#CoronaJihad: COVID-19, Misinformation, and Anti-Muslim Violence in India

Photo by Dewang Gupta on Unsplash

About the Authors:

Amarnath Amarasingam is an Assistant Professor in the School of Religion at Queen’s University in Ontario, Canada. He is also a Senior Research Fellow at the Institute for Strategic Dialogue, an Associate Fellow at the International Centre for the Study of Radicalisation, and an Associate Fellow at the Global Network on Extremism and Technology.

Shweta Desai is an independent researcher and journalist based between India and France.

This piece is a part of a series of exploration by the SCN into how COVID-19 is exacerbating community tensions across our membership.

As our members endeavour to understand and monitor how the impact of misinformation, polarisation and extremism interact with COVID-19, we examine the trajectory that has led the world’s largest democracy to scapegoat Muslims for what has been termed #CoronaJihad.

Across India, the mainstreaming of Islamophobic rhetoric has spread nationwide, cutting across urban, rural, elite and poor communities. Social media in particular has been a major factor in the spread. WhatsApp for instance, with 400 million users in India alone, is the largest source of COVID-19 misinformation, with content that is easily and quickly spread among contacts, followed closely by Facebook and Twitter. Alongside online targeting of Muslims, explicit calls for hate has resulted in the exponential increase of fear among Muslim communities.

While anti-Muslim rhetoric is not new to India, COVID-19 has compounded the rift between Muslims and Hindus. From segregated treatment areas in hospital wards and viral messages to a sharp increase in violence, hatred towards and othering of Muslims is rapidly evolving from rhetoric to physical action.

As our guest authors, Amarnath Amarasingam and Shweta Desai note, some Indian states such as SCN member Maharashtra have been able to prevent further stigmatisation of Muslim communities through their public communications by adopting a more empathetic tone. However, more can be done.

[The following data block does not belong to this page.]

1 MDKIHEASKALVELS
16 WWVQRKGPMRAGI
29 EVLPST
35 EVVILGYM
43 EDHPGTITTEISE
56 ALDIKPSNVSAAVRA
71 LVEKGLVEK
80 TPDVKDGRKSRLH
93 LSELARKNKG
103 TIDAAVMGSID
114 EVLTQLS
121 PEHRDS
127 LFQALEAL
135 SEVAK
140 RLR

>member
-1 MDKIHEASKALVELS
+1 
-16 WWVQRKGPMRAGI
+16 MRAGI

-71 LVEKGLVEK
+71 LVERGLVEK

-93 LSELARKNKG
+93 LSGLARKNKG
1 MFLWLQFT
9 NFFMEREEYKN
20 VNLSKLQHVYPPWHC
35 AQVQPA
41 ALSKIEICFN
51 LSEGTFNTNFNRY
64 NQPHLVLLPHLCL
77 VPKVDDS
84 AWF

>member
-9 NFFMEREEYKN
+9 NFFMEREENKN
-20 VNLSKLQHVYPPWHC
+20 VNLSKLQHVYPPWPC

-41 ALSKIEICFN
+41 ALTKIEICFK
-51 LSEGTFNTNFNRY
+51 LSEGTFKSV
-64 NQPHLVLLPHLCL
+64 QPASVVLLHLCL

We are witnessing an increasing trend within cities and societies around the world in which COVID-19 is exacerbating existing tensions and divisions amongst groups across a range of spectrums, from geographic, political and healthcare divides, to workplace, gender, racial and social inequalities. This is demonstrated in dramatic increases in the levels of xenophobia, hate and exclusion, but also of physical violence.


City leaders can help by calling out and confronting hateful rhetoric when they see it alongside maintaining connectivity and trust to communities most affected during the pandemic. We have published guides on how city leaders can help to prevent the spread of disinformation and how cities can safeguard their communities. We are also continuing to publish monthly summaries of COVID-19-related resources, tools and data for city leaders.

Have your communities suffered from misinformation? Are you worried about a rise in community divisions? Have you found a way to minimise tensions throughout the pandemic? If yes, we would love to hear from you at [email protected] and help your city weather this storm.

Download the full report #CoronaJihad: COVID-19, Misinformation, and Anti-Muslim Violence in India here.

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